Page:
31 October 2004 Mike D here.

It was a mellow day for the dive team today. Sunday is our time to relax, recuperate from the previous week (and Saturday night), and regroup for the week ahead. Most of us were exhausted from the Halloween festivities last night, so it was a good thing to sleep in. I woke up at the crack of noon and moseyed over to brunch, then made my way down to the lab. Shortly thereafter I was recruited for dive tending by Kathy and Andrew, who went diving at the McMurdo jetty to collect some mud for a long-term project Kathy is working on (she’ll tell you all about it later).

The highlight of the dive for me was a big fat porker of a seal popping its head up through the dive hole and hanging out with Stacy and I for an all-too-brief minute. I must admit that despite the plethora of beautiful and fascinating invertebrates we see while diving under the ice, it is a pleasant diversion to see some charismatic megafauna up close and personal once in awhile.

Kathy and Andrew had a successful dive and sent us various presents (like buckets of mud and a sponge for Andrew’s experiments) on the tow line that we use for hauling gear and samples up from the bottom. After plucking those turkeys out of the water, we headed back to the station for some dinner and the weekly science lecture. This week’s presentation was about the flow dynamics of the West Antarctic ice sheet (the region most susceptible to the effects of global warming) and the water beneath it. Among other things, the lecture highlighted the connection between how what happens in Antarctica affects economic, social, and ecological systems elsewhere in the world. As this was a slow day and I don’t have many pictures, I thought I’d just post some pictures that I’ve taken in the last couple of weeks that didn’t make it to the website. Enjoy!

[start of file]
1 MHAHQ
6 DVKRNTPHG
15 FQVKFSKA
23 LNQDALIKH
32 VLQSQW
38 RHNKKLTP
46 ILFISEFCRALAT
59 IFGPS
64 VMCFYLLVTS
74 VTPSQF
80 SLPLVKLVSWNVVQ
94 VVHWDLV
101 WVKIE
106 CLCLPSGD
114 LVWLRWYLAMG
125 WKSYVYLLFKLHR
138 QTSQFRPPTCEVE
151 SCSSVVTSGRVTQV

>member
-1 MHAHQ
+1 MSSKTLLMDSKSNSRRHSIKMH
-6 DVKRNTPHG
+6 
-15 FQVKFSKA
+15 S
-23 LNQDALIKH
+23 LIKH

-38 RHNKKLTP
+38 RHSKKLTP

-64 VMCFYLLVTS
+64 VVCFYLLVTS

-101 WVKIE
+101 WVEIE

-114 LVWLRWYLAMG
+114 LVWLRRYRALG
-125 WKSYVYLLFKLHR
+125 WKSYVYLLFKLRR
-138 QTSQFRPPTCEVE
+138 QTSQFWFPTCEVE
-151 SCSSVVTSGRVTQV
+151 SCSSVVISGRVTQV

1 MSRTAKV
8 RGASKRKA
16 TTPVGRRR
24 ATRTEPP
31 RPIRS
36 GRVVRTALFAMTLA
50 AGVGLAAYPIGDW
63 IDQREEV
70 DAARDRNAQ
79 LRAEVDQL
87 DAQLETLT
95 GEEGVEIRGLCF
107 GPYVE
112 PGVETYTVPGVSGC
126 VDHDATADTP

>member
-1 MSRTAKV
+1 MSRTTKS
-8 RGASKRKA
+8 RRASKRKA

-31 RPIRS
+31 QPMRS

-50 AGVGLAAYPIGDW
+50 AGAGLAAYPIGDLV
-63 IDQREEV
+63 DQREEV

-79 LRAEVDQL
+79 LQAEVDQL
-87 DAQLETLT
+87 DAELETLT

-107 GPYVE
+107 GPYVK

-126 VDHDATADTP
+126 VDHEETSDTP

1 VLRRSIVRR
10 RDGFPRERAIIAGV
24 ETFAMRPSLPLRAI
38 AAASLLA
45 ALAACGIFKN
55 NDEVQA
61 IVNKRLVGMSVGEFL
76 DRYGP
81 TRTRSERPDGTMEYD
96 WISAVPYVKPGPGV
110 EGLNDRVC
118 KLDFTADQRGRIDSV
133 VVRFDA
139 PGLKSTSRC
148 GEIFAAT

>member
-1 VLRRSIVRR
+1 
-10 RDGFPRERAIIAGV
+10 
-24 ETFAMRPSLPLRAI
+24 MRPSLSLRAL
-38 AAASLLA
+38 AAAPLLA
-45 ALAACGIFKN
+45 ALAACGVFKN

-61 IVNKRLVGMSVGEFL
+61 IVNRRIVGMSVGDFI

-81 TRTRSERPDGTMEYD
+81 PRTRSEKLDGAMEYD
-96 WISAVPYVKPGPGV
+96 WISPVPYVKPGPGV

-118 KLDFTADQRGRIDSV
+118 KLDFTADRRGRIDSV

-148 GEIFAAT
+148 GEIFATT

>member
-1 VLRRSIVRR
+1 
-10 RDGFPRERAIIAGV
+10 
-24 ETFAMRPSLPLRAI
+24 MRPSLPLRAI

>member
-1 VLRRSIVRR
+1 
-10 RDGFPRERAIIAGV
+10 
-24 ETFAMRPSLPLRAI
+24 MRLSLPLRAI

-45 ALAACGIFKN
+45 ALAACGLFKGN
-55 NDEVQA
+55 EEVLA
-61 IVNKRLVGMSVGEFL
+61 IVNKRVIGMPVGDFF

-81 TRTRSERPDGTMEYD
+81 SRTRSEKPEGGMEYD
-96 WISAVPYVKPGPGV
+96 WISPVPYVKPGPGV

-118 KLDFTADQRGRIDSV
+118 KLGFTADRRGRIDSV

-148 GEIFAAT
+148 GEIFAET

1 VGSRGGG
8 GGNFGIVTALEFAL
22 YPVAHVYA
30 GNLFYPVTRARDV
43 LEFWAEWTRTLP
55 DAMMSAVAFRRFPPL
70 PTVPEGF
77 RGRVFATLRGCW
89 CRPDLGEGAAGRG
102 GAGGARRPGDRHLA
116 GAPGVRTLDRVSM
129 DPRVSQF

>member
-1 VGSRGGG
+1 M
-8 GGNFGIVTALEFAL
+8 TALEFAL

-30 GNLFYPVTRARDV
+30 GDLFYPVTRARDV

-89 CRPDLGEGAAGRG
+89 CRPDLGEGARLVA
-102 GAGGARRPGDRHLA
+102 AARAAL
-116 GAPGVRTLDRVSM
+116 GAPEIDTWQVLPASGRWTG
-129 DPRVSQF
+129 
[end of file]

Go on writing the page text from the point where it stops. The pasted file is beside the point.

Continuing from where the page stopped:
A view from the window of the C-17 as we transited the continent at cruising altitude. Welcome back to the ice age...

Mt. Erebus (the smoking volcano) and Castle Rock (far right), from the beginning of the 7-mile Castle Rock loop trail that starts in back of the station. This trail is one of the primary recreational opportunities available to station personnel.

Mt. Erebus from the top of Castle Rock

The 800 foot ridge of the Hut Point Peninsula viewed from the Ross Ice Shelf (part of the Castle Rock trail). Note the "snow snakes" of blowing snow created by strong winds.

Ditto.

The Gang, letting gravity do the work on the way down from Castle Rock.

Our campsite on the sea ice near Cape Chocolate

Hobbs Glacier and moraine from our campsite near Cape Chocolate

Pressure ridges on western shore of McMurdo Sound

Pressure ridges and cracks around moraine of Hobbs Glacier

Our bathroom behind the pressure ridges at Cape Chocolate (note 2 5-gallon buckets in mid-ground. See Jennifer's last update for details of procedures for disposal of human waste from field camps). I can think of worse places for an "office"!

Daily weather stats: Maximum temperature: a balmy 16° F (about the highest temperature since we've been here) Minimum temp: -3° F Minimum windchill: -44° F Maximum wind gust: 26 knots Sunset: 12:38 p.m.

Lets see the next day!